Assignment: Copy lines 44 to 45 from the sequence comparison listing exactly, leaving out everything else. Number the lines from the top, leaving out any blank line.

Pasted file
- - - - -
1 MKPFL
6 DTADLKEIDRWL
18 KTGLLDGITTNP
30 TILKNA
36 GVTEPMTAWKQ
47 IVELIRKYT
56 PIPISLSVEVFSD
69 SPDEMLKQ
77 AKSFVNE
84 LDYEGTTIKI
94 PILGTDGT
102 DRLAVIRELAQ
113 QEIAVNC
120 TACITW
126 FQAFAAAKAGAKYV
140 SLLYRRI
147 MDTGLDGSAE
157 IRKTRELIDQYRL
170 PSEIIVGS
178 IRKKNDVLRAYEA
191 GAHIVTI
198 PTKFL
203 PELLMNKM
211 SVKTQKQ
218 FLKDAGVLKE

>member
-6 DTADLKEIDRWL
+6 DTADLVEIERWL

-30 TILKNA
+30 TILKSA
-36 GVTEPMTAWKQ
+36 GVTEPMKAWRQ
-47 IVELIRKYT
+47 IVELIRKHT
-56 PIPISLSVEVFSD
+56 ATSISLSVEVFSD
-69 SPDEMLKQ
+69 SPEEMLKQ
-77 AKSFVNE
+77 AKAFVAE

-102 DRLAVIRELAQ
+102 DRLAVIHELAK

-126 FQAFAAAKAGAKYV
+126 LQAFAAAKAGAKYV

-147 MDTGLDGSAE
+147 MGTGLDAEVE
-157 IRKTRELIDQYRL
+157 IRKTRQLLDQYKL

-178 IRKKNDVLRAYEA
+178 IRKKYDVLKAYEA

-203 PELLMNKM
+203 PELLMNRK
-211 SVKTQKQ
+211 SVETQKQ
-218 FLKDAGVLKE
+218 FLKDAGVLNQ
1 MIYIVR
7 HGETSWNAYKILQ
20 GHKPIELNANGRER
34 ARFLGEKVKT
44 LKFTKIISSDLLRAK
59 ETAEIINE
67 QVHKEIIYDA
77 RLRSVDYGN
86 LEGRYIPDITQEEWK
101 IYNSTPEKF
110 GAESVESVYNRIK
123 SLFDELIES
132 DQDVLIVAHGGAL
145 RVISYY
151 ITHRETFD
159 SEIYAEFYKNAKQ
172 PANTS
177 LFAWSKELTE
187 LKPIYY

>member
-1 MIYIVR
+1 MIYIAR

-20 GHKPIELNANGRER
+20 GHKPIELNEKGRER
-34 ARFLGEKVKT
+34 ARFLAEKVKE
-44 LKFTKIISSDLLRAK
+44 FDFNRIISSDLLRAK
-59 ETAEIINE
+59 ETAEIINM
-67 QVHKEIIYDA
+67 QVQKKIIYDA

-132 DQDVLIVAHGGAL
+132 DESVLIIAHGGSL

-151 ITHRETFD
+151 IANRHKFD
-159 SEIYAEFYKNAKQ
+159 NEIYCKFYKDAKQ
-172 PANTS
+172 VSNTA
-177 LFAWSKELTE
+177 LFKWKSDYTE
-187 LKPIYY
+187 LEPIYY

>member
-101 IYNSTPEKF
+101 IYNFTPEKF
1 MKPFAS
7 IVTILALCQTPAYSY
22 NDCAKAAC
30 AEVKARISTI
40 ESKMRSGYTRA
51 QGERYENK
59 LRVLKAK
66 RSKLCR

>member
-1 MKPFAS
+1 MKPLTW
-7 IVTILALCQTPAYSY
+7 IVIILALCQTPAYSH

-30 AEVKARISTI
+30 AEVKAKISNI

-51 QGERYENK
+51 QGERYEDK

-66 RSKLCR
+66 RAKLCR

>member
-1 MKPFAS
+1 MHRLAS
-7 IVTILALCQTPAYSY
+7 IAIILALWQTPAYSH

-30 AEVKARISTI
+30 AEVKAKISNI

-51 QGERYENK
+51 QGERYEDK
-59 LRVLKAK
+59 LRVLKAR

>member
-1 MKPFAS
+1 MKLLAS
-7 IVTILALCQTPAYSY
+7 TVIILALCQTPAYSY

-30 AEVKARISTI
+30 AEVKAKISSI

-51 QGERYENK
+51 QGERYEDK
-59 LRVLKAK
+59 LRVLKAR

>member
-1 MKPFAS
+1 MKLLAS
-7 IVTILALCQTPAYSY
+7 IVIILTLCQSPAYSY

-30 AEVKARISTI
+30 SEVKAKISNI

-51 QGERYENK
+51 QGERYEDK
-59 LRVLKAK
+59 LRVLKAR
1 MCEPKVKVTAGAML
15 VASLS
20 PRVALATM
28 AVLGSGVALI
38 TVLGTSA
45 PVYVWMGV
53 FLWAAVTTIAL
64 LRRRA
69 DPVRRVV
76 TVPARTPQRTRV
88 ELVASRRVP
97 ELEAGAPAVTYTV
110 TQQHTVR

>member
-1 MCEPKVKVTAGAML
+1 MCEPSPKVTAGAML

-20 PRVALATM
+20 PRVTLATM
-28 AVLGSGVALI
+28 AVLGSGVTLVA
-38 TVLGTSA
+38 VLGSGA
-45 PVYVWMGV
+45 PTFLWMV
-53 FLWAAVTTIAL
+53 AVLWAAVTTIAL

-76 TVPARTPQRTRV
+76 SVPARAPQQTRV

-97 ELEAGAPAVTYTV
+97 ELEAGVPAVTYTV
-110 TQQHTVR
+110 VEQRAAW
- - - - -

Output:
+126 LQAFAAAKAGAKYV

-147 MDTGLDGSAE